TUESDAY, Aug. 27 (HealthDay News) -- Having a family member with type 2 diabetes is associated with a higher risk of prediabetes, but only among the non-obese, according to a study published online Aug. 27 in Diabetologia.
Robert Wagner, from the German Center for Diabetes Research in Neuherberg, and colleagues analyzed whether having at least one first-degree relative with type 2 diabetes is associated with prediabetes in 8,106 individuals without diabetes of European origin, where 5,482 had normal glucose tolerance and 2,624 had impaired glucose tolerance (IGT) and/or impaired fasting glucose (IFG).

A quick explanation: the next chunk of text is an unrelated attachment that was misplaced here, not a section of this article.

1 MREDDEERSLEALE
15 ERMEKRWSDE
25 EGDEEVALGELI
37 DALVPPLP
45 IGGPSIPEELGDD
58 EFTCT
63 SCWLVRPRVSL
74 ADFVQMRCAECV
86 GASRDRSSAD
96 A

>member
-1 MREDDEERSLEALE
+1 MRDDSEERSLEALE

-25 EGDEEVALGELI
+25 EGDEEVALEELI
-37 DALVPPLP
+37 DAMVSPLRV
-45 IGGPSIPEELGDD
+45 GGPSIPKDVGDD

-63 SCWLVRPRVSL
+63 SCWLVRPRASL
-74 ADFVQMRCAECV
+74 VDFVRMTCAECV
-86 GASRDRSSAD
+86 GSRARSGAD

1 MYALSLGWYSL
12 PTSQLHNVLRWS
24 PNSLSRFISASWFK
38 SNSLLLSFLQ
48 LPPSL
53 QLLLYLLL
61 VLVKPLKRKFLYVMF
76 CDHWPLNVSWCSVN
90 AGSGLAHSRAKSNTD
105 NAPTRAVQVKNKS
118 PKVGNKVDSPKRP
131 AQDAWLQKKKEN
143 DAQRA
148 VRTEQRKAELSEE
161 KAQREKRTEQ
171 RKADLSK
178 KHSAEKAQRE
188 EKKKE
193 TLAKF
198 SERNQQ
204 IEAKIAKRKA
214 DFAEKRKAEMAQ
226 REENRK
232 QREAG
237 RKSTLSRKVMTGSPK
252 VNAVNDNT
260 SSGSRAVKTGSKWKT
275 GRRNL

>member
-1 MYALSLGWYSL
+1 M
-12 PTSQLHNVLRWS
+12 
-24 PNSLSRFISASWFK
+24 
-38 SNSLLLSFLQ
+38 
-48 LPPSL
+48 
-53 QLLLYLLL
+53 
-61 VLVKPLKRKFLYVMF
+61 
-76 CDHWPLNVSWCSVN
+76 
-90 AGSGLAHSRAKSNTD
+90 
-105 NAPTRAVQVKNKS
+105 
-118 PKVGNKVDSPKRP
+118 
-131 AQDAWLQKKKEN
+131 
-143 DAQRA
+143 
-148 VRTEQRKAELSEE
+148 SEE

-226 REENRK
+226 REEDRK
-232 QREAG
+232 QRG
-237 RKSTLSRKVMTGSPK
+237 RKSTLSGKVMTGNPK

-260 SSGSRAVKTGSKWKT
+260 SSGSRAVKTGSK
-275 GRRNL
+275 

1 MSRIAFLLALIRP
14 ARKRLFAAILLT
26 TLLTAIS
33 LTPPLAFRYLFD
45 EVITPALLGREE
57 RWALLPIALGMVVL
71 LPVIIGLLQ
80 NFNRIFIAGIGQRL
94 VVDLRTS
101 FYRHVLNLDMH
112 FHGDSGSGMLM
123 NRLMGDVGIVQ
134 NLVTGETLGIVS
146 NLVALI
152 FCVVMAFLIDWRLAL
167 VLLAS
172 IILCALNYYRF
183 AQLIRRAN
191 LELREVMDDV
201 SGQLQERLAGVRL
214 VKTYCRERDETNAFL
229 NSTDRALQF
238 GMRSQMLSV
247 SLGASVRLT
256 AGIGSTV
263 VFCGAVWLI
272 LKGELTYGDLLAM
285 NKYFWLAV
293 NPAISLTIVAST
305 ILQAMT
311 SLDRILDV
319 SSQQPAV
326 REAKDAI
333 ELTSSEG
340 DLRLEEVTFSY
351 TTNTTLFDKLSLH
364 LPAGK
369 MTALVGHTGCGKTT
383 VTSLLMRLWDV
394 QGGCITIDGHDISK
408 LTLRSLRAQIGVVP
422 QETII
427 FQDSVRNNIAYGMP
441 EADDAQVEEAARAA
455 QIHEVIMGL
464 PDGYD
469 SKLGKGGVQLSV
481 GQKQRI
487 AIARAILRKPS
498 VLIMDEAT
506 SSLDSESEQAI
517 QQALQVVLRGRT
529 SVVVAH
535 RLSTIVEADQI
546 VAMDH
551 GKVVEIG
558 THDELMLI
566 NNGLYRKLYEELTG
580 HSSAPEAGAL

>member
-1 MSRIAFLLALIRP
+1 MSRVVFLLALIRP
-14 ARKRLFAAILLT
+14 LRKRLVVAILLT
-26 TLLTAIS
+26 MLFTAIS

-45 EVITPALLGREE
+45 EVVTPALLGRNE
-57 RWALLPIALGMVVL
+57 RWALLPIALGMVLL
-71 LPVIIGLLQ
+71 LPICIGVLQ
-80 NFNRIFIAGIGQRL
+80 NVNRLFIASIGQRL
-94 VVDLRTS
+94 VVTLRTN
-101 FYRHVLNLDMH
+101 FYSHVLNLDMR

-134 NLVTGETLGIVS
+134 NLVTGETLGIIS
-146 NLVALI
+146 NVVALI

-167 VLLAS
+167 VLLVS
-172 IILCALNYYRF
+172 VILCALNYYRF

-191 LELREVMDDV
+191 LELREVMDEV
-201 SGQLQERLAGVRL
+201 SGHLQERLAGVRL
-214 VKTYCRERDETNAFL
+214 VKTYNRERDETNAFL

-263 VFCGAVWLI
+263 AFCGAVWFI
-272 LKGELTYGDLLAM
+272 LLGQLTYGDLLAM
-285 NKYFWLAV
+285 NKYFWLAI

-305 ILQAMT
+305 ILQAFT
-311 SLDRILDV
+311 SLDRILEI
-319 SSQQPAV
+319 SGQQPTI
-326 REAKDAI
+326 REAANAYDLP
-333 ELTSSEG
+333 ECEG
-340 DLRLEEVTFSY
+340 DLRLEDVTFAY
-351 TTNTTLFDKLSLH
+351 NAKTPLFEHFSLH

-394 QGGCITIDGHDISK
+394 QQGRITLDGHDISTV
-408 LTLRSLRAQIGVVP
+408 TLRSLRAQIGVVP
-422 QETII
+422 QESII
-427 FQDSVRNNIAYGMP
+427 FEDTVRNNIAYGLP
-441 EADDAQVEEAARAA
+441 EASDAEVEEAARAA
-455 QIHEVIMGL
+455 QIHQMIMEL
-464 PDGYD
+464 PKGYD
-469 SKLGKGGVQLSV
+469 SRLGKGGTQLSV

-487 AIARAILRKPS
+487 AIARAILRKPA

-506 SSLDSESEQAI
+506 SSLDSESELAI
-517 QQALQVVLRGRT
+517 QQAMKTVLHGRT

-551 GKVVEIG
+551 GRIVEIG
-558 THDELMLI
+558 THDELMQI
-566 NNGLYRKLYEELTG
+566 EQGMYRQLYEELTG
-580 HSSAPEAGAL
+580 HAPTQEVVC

The researchers found that, after adjusting for sex, age, and body mass index, a family history of diabetes was associated with a significantly higher risk of prediabetes (odds ratio [OR], 1.26 for IGT and/or IFG). A family history of diabetes was associated with a higher risk of IGT alone (OR, 1.25), IFG alone (OR, 1.37), and both (OR, 1.64). However, the higher risk of prediabetes was only observed in the non-obese (those with a body mass index <30 kg/m²).
"We found that family history of diabetes is an important risk factor for prediabetes, especially for combined IGT and IFG," Wagner and colleagues conclude. "Its relevance seems to be more evident in the non-obese."
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